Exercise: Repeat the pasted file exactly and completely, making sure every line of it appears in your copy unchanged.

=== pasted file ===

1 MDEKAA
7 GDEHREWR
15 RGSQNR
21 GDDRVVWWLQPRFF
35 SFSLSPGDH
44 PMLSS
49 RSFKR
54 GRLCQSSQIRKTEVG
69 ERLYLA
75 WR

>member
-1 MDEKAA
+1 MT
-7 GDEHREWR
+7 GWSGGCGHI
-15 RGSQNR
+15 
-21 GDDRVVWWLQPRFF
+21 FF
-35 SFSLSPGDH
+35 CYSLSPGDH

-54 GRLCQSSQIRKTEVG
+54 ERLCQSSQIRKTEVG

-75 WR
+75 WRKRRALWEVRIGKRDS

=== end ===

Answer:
1 MDEKAA
7 GDEHREWR
15 RGSQNR
21 GDDRVVWWLQPRFF
35 SFSLSPGDH
44 PMLSS
49 RSFKR
54 GRLCQSSQIRKTEVG
69 ERLYLA
75 WR

>member
-1 MDEKAA
+1 MT
-7 GDEHREWR
+7 GWSGGCGHI
-15 RGSQNR
+15 
-21 GDDRVVWWLQPRFF
+21 FF
-35 SFSLSPGDH
+35 CYSLSPGDH

-54 GRLCQSSQIRKTEVG
+54 ERLCQSSQIRKTEVG

-75 WR
+75 WRKRRALWEVRIGKRDS